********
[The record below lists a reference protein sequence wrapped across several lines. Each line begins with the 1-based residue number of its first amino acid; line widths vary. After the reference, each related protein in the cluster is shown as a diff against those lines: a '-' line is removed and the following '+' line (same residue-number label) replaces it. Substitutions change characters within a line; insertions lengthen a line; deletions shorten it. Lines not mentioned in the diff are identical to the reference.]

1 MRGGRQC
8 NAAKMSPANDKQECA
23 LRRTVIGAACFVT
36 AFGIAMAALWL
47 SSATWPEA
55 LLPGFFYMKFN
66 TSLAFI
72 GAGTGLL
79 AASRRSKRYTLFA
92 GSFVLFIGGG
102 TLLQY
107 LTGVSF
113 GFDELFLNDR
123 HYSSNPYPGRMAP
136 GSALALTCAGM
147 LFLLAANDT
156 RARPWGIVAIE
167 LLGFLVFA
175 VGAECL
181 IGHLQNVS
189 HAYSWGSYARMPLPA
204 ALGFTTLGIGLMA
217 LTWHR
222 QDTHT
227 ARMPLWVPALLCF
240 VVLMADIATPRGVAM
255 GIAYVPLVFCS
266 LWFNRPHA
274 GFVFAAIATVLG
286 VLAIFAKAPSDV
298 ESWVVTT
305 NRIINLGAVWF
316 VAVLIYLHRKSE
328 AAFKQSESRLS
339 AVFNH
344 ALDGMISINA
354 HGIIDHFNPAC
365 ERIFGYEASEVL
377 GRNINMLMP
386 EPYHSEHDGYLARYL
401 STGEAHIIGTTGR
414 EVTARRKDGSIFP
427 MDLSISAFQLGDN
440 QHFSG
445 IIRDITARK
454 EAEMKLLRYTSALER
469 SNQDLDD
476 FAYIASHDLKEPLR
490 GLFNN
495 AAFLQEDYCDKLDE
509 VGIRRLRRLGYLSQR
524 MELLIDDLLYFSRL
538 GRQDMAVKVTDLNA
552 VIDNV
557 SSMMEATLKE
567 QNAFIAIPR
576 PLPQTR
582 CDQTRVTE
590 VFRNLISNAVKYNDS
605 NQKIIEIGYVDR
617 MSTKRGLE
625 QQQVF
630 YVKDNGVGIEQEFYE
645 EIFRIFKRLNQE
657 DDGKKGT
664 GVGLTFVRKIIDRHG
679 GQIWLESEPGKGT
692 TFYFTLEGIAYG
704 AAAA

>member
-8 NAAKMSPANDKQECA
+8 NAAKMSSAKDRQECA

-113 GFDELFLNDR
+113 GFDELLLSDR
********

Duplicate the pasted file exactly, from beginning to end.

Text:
[The record below lists a reference protein sequence wrapped across several lines. Each line begins with the 1-based residue number of its first amino acid; line widths vary. After the reference, each related protein in the cluster is shown as a diff against those lines: a '-' line is removed and the following '+' line (same residue-number label) replaces it. Substitutions change characters within a line; insertions lengthen a line; deletions shorten it. Lines not mentioned in the diff are identical to the reference.]

1 MRGGRQC
8 NAAKMSPANDKQECA
23 LRRTVIGAACFVT
36 AFGIAMAALWL
47 SSATWPEA
55 LLPGFFYMKFN
66 TSLAFI
72 GAGTGLL
79 AASRRSKRYTLFA
92 GSFVLFIGGG
102 TLLQY
107 LTGVSF
113 GFDELFLNDR
123 HYSSNPYPGRMAP
136 GSALALTCAGM
147 LFLLAANDT
156 RARPWGIVAIE
167 LLGFLVFA
175 VGAECL
181 IGHLQNVS
189 HAYSWGSYARMPLPA
204 ALGFTTLGIGLMA
217 LTWHR
222 QDTHT
227 ARMPLWVPALLCF
240 VVLMADIATPRGVAM
255 GIAYVPLVFCS
266 LWFNRPHA
274 GFVFAAIATVLG
286 VLAIFAKAPSDV
298 ESWVVTT
305 NRIINLGAVWF
316 VAVLIYLHRKSE
328 AAFKQSESRLS
339 AVFNH
344 ALDGMISINA
354 HGIIDHFNPAC
365 ERIFGYEASEVL
377 GRNINMLMP
386 EPYHSEHDGYLARYL
401 STGEAHIIGTTGR
414 EVTARRKDGSIFP
427 MDLSISAFQLGDN
440 QHFSG
445 IIRDITARK
454 EAEMKLLRYTSALER
469 SNQDLDD
476 FAYIASHDLKEPLR
490 GLFNN
495 AAFLQEDYCDKLDE
509 VGIRRLRRLGYLSQR
524 MELLIDDLLYFSRL
538 GRQDMAVKVTDLNA
552 VIDNV
557 SSMMEATLKE
567 QNAFIAIPR
576 PLPQTR
582 CDQTRVTE
590 VFRNLISNAVKYNDS
605 NQKIIEIGYVDR
617 MSTKRGLE
625 QQQVF
630 YVKDNGVGIEQEFYE
645 EIFRIFKRLNQE
657 DDGKKGT
664 GVGLTFVRKIIDRHG
679 GQIWLESEPGKGT
692 TFYFTLEGIAYG
704 AAAA

>member
-8 NAAKMSPANDKQECA
+8 NAAKMSSAKDRQECA

-113 GFDELFLNDR
+113 GFDELLLSDR